Look at Great Britain and Ireland. Their relations are very close, and very cordial; citizens of both countries move freely from one to the other. Sometimes it is difficult for outsiders to say who is from which country.

Pierce Brosnan, the film actor, is of Irish origin, but brought up in the U.K.; so is Liam Neeson, another actor. George Bernard Shaw was Irish, but settled and died in Britain. And yet they have been engaged in a conflict over the future of Northern Ireland a conflict that has cost many thousands of lives in bomb attacks and police action, and in random firings by one lot on the other. This conflict seems to be edging to final resolution; is there any reason that the one on Kashmir will not?

Take a hypothetical scenario. Let us assume that Kashmir becomes a part of Pakistan, and Jammu and Leh remain a part of India. Will it then mean that relations between the two governments will become cordial; will it mean that both countries will de-militarise, will terror groups such as the Jaish-e-Mohammed and Lashkar-e-Taiba stop their activities? We know the answer, and if we do not, we have only to look at what is happening in Afghanistan, where Indians who are there to help rebuild that countrys infrastructure are repeatedly attacked, and the Indian mission and buildings housing Indians are repeatedly bombed. The Afghan authorities openly say that these are being done by groups from Pakistan.

Strange, and depressing, that one should have as a neighbour a country that sees India as the eternal enemy. Excepting in one region, nowhere in the world does a countrys government have that kind of feeling about a neighbouring country. Not in Africa, not in South America, not in North America, not in the rest of Asia, not in Europe. Just here in South Asia.

The other region is West Asia, where Israel is the eternal enemy of some Arab countries. But one senses that if Israel were to come to some agreement about land-sharing and stand back as Palestine developed economically, the virulent hatred would end.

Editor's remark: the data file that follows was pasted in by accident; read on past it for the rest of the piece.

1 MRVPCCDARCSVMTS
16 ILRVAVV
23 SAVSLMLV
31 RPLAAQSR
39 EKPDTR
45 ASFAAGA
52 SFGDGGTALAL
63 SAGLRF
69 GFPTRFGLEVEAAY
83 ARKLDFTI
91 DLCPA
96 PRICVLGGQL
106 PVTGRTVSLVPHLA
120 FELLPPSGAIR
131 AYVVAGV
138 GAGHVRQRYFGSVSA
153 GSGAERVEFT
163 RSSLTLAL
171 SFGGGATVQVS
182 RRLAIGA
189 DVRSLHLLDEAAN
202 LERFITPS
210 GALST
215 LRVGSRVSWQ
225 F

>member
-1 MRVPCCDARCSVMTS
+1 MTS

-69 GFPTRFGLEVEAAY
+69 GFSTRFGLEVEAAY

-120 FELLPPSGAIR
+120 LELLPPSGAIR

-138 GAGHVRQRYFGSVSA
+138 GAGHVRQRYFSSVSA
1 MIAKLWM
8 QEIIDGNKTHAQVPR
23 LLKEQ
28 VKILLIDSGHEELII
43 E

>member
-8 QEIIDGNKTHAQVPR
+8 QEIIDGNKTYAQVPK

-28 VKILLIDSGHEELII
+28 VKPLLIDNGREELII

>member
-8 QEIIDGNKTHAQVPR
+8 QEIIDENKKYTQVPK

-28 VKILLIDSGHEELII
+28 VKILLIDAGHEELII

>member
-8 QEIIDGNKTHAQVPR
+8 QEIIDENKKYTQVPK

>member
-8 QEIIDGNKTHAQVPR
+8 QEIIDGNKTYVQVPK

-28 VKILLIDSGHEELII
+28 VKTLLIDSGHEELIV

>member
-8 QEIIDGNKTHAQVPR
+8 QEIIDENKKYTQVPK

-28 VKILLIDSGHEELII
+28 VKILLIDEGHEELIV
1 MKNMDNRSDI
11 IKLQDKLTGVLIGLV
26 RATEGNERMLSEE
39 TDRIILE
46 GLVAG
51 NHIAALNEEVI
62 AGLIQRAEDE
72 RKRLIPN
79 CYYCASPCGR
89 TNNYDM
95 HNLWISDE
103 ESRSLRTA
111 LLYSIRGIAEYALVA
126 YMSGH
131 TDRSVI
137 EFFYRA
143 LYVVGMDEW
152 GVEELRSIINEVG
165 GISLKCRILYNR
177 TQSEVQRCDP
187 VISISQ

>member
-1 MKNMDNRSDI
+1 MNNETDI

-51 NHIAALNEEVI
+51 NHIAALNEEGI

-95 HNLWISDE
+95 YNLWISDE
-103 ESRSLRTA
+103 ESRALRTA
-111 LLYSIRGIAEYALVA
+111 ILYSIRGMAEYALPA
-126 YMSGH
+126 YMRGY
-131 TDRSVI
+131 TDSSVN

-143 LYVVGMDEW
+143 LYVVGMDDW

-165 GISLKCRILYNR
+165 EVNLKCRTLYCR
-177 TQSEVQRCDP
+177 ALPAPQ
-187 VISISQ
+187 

But one simply cannot see that happening in the India-Pakistan context, even though, to repeat what one said, the people of each country have nothing but goodwill for each other. Perhaps that could be the subject of a series of public debates between the people of the two countries. One could include in it ideas that could well be considered bizarre de-militarisation, rebuilding mosques and temples, whatever. What is it that is really bothering the two governments? And can that be addressed rationally, calmly, and with an agreement that no solution, no matter how extreme, would be rejected out of hand?

One realises that at the present moment all this is laughable and ridiculous. The Pakistani establishment will do everything possible to get a nuclear agreement with the United States on the lines of the one that the U.S. has with India, and India will continue to buy its 126 fighter jets, its aircraft carriers and develop its missiles. But one day, perhaps one day, long after we have gone, the future generations of the two countries will begin to think of the basic question just why do our governments hate each other?